Lorna Barry was a community builder

Former politician died Feb. 27, a day short of her 87th birthday

Lorna Berry presented with a replice ship’s cannon from the Spanish schooner Juan Sebastian de Elcano from Antonio Jose Fournier and Pedro LaPique. (Contributed)

Lorna Berry presented with a replice ship’s cannon from the Spanish schooner Juan Sebastian de Elcano from Antonio Jose Fournier and Pedro LaPique. (Contributed)

Elida Peers | Contributed

It would be hard to imagine anyone with the energy to pack more activities into her life than Lorna Frances Steadman Barry, who passed away Feb. 27, a day short of her 87th birthday.

As a young girl she learned early in life to take on responsibilities, with the early passing of her father, and she stayed on this path right through to her final illness.

Born in the village of Shelford, England, in Nottingham, she was employed as a pieceworker in a dressmaking factory at 14; perhaps this was where she formed the habit of using her time productively, helping with family finances.

While still in her teens she met Scottish airman Ronald Barry and before long the new Mrs. Barry accompanied her husband to his Royal Air Force Base on the Penang Peninsula of Malaysia.

After their return to Britain the couple, with their children Ronald and Lorraine, decided to embark on a new life in Canada, arriving in 1956.

Settling in Victoria first, with her husband employed as a shipwright at Dockyard, Lorna worked part time while raising a family of five, as three more Barry sons were born: Robert, Edward and Andrew.

Wanting to raise their family in the country, with the pursuits and chores of a small farm, the Barrys moved to Sooke, where they bought a home at Coopers Cove.

Even though she took on the family gardening as well as fixing sumptuous refreshments for the many guests entertained at their home, Lorna still found time to develop an interest in politics.

She served on Sooke Forum Council for to start, and in 1990 ran for the position of Sooke regional director on the Capital Regional District board.

During her three year term as director, Sooke was in a period of transition, and land use was becoming a major issue.

Lorna served as chair of the CRD parks committee, sat on the municipal services committee and on the board of B.C. Transit. As well, she worked toward a long term care centre for Sooke, and encouraged support for the arts.

During her term, Sooke hosted the 1991 visit of the Spanish naval training schooner Juan Sebastian de Elcano. Sooke’s legendary generosity of spirit was demonstrated by the welcoming banquet for the officers and cadets, held at Sooke Community Hall, and hosted entirely by volunteers. Among the celebrated guests were Antonio Jose Fournier, Spain’s Ambassador to Canada, and Captain Pedro LaPique who are shown here presenting Lorna with a gift for Sooke. This gift, a replica ship’s cannon, can be seen today in the display cabinet in the District of Sooke council chamber.

A supporter of the longboat racing competitions, and the King of Spain’s Cup, she and Ron attended the annual competitions held locally and at Port Townsend, Wash., and at Astoria on the Columbia River. During her term, Mayor John Clise of Port Townsend did Sooke the honour of twinning with us, becoming a sister city to Sooke.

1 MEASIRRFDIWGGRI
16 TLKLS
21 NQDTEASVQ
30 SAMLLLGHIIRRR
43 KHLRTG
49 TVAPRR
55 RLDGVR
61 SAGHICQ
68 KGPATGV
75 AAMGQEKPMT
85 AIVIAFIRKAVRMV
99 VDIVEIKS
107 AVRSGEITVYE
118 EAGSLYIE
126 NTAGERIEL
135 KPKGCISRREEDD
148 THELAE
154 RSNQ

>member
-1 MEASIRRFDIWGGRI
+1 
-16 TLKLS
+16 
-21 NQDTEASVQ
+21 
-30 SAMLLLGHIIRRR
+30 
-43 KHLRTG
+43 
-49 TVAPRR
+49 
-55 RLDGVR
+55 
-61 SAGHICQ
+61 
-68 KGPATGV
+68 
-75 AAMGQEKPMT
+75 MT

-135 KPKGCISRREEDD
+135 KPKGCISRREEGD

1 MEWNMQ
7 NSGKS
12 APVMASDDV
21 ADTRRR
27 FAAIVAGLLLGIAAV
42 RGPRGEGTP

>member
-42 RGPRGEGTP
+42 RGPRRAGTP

When she decided not to run again, Lorna busied herself with volunteer work, becoming chair of Sooke Marine Rescue Society, and a director of Sooke Festival Society. She helped with organizing the visit of Canada’s Governor-General Romeo LeBlanc for Sooke’s 150th anniversary in 1999 and helped with organizing the Welcome to the XV Commonwealth Games athletes on Sooke Flats in 1994.

When Sooke voted for incorporation in June 1999, Lorna decided to throw her hat back in the ring, and was elected to two terms as a councillor of the fledgling municipality. A fellow Councillor, John Farmer, has this to say:

“I had the pleasure of working alongside Lorna for two terms on Sooke council. Lorna exemplified what all councillors should hope to aspire to. She worked hard, was always prepared and investigated any item on the agenda that she was not sure of. I can proudly say Lorna was part of making sure we acquired the waterfront park, that the sewer project moved ahead on budget and on time. Those first six years with Lorna represented the Camelot of District accomplishments we will probably never experience again. I would be amiss if I did not point out that Lorna was as astute and extremely careful in budget deliberations and was always watching out for excess councillor expenses. What a great lady – and may she rest in peace.”

Deciding once again to retire from politics, Lorna joined the Sooke Region Historical Society board, serving as treasurer. When the Olympics came along, Lorna helped with Sooke’s hosting of the torch as well. Over the years Lorna and Ron particularly enjoyed occasions when they travelled back to Britain to visit family members.

In time, her strength for gardening chores declined and she and Ron downsized to a home near Woodside Farm for their retirement, where they continued to invite friends.

Lorna was never quite the same after losing her daughter Lorraine in 2012 and then her husband of 66 years, in 2017, but she made every effort to be the responsible, hospitable supportive community member she had always been.

She leaves her four sons: Ronald (Marlene), Rob (Sheila), Ed (Theresa), Andy (Jennifer), 15 grandchildren, eight great-grandchildren and many nieces and nephews. Her family will be announcing a Celebration of her Life at a later date.


Elida Peers is the historian of the Sooke Region Museum.